Customers wanting to get their licenses renewed or conduct other business at the secretary of state facility in Libertyville are being diverted to other locations for at least another day as authorities investigate a potential act of vandalism and make repairs.
Employees arriving for work Tuesday at the full-service facility in the Brookside Shopping Center, 342 Peterson Road, discovered two large windows of the storefront office broken. Police responded to the report at 6:46 a.m.
Large rocks were thrown through the glass and a blunt instrument was used to destroy several computers, printers and a keyboard inside the facility, according to Dave Druker, press secretary for Secretary of State Jesse White. Police said some type of hammer apparently was used to damage the equipment.
The extent, type of damage and what, if anything, was taken were being investigated by Libertyville and Secretary of State police.
"It looks like an act of vandalism," said Druker.
No one was in custody Tuesday evening. The office is expected to reopen Thursday, Drucker added.
It appears no client information was stolen, he said.
"There's stuff on the computers, but given the fact damage was done to the computers, it's difficult to speculate," he said. "We're optimistic that wasn't the reason why that occurred."
Police are checking nearby buildings and stores for possible video surveillance and were talking with employees at the facility to determine if they were aware of anyone who was disgruntled, said Libertyville police Lt. Bill Knast.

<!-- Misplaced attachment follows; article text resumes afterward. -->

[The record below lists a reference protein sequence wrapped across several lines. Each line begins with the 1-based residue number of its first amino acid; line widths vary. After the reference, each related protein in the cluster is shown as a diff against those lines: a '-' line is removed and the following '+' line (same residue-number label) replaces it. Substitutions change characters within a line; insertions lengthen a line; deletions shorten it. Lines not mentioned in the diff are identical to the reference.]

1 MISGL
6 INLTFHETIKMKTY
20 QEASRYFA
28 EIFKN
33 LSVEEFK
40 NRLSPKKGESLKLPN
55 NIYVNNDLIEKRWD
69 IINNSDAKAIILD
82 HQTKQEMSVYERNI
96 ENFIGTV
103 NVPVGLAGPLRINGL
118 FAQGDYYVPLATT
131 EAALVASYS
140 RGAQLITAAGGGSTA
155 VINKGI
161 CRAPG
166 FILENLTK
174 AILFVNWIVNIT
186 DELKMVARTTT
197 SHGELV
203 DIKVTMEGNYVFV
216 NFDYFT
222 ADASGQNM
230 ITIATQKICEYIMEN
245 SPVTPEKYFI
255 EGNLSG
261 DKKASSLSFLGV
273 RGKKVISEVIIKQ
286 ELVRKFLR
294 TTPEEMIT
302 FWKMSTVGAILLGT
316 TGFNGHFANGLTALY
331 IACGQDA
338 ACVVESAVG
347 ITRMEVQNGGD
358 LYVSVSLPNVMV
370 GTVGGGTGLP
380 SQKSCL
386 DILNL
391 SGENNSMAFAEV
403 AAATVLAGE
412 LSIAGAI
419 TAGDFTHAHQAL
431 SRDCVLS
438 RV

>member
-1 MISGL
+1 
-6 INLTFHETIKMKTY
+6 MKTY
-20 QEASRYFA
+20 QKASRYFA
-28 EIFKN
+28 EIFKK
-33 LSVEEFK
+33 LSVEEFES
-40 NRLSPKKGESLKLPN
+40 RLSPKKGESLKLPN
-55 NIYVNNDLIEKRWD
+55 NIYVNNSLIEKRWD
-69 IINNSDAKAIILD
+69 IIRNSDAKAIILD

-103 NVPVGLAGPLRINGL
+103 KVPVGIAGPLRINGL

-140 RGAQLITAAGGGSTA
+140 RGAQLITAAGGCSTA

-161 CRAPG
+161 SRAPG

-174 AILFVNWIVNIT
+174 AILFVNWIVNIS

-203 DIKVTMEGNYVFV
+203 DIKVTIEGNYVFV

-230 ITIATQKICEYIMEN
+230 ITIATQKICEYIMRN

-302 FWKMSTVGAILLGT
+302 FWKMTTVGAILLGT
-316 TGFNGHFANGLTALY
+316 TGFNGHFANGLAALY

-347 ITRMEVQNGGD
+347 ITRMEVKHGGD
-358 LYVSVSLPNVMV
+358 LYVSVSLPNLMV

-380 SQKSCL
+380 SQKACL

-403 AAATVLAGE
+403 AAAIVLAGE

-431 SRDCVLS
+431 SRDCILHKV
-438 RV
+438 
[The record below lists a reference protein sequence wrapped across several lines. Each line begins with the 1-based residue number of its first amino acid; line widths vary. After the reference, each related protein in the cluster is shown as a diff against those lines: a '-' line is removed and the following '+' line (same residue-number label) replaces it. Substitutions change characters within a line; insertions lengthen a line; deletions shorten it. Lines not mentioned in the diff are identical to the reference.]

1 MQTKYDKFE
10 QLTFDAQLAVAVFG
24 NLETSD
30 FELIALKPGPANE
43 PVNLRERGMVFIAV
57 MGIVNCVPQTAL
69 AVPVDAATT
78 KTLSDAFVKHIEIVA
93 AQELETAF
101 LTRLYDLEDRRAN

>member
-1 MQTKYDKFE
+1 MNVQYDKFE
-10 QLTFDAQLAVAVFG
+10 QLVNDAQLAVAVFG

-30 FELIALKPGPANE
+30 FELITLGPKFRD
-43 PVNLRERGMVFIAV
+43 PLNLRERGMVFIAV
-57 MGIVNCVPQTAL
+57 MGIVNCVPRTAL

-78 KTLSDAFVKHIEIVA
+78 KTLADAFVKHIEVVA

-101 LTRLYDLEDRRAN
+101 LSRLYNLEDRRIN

He said it is likely was one person involved and that the intruder was jumping over counters and went from one side of the building to the other smashing equipment.
"Burglary was not on his mind," he said. "He went in there to do damage."
Druker added that this was an isolated case.
"There's no pattern here of other facilities being hit," he said.
The Libertyville office is one of 28 in the Chicago area. Visitors were intercepted by authorities at the scene and told to go to offices in Waukegan or Woodstock, which will remain the protocol on Wednesday. Those visiting for commercial license testing were sent to Elk Grove Village or Rockford.
Daughn Brumbaugh, a retired pilot from Palatine, had come to Libertyville to get a new license plate for his 1993 Ford Taurus, which had been in storage and getting repaired.
"It's a very good car, but we need new plates," he said. "Because of the incident here, they suggest I go to Waukegan."
Brumbaugh said he called a general number but was not informed the Libertyville facility was closed and was "shocked and surprised" when he arrived.
Candice Multerer, a saleswoman from Barrington, was on the road and stopped to renew her driver's license.
"I was out and about for work and this was the closest one," she said.
"It shouldn't be too big of an issue. I'll probably just find another one."